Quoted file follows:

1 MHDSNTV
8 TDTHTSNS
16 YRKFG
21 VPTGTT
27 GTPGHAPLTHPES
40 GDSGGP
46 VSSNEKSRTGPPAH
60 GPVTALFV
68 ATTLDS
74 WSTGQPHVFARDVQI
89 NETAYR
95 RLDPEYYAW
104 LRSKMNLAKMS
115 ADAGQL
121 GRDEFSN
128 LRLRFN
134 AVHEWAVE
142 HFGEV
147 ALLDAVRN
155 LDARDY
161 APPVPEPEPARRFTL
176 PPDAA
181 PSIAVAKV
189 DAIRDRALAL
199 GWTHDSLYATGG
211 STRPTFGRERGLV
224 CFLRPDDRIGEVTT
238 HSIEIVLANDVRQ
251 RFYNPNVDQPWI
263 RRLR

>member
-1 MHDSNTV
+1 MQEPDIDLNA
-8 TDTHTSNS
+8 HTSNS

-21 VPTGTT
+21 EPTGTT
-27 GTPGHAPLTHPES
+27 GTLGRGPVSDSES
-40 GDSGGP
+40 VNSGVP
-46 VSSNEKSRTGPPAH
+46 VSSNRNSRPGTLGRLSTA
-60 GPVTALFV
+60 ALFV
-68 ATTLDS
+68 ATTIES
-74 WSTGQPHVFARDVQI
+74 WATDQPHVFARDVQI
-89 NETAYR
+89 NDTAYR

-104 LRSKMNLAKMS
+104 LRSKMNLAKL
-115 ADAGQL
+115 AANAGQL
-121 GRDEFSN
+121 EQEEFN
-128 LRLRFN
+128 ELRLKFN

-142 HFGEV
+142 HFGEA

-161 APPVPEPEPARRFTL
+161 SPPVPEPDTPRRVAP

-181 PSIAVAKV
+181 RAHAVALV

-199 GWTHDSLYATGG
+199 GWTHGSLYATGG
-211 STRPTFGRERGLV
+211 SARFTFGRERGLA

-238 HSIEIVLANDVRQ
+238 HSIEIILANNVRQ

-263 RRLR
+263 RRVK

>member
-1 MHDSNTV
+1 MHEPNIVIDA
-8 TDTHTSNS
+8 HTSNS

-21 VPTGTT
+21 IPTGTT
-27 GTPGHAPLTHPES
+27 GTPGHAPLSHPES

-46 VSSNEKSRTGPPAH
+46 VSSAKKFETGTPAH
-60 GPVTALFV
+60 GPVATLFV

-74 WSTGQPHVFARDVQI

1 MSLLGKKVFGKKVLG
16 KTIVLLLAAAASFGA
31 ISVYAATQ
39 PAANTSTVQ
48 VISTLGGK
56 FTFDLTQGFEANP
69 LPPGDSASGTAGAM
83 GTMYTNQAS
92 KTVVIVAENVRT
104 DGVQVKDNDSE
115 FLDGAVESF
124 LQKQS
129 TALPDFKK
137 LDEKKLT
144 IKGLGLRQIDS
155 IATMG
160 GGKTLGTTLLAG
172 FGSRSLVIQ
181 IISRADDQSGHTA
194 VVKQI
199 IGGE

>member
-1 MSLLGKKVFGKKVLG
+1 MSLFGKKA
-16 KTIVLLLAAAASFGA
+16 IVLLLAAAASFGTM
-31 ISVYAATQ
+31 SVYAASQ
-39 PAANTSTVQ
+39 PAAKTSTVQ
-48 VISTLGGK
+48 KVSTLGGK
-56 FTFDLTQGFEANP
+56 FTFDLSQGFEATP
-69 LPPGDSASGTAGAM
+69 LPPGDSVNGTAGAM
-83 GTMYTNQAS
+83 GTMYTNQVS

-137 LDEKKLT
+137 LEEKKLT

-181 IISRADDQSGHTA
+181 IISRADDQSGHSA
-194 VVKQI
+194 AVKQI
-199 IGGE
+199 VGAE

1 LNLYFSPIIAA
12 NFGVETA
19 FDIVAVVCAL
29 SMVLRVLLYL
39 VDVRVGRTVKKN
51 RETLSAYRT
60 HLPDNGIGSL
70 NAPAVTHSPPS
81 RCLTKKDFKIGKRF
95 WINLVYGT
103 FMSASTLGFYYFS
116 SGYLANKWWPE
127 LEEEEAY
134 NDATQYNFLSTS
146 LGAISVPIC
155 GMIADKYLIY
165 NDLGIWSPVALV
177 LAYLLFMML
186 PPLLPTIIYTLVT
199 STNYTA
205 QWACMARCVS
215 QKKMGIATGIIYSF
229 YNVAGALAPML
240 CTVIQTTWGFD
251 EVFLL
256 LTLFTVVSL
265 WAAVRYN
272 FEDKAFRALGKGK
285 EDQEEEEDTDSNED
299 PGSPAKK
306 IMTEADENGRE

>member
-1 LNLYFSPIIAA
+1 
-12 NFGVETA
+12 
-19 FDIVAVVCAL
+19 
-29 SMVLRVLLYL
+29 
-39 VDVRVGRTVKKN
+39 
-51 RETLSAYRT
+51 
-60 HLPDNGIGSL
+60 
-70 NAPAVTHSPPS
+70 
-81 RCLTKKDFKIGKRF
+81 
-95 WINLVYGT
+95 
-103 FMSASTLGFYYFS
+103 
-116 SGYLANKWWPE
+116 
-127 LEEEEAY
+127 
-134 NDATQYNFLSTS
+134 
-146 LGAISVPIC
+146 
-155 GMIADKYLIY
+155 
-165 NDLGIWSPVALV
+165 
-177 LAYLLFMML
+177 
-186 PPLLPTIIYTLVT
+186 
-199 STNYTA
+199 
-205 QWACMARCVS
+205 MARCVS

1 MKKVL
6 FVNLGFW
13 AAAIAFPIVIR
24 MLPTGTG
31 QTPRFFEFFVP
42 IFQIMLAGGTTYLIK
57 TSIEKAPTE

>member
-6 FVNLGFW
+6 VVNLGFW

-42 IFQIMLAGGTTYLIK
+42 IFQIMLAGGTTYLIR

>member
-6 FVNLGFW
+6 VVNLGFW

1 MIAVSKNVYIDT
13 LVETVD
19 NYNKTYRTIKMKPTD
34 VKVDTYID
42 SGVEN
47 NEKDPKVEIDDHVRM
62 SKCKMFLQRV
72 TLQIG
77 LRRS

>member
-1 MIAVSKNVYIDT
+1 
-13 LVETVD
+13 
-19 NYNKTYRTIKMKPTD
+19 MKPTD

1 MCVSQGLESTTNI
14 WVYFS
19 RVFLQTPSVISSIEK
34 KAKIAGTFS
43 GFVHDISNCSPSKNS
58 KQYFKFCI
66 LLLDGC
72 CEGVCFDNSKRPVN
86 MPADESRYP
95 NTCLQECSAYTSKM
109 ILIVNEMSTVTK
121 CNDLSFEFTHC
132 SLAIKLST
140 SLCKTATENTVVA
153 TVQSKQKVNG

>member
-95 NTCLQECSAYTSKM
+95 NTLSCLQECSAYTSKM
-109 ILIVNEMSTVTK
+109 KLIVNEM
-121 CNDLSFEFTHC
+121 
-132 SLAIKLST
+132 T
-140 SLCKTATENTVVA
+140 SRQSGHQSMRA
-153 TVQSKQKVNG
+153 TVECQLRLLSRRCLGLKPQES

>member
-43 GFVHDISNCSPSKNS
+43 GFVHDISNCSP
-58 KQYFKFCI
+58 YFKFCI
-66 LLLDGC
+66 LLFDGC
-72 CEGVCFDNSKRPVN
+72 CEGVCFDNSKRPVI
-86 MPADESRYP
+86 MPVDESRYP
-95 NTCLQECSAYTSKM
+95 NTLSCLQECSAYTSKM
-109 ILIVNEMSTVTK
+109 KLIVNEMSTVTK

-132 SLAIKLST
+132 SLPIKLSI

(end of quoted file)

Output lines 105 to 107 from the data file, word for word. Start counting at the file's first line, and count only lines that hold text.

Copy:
172 FGSRSLVIQ
181 IISRADDQSGHTA
194 VVKQI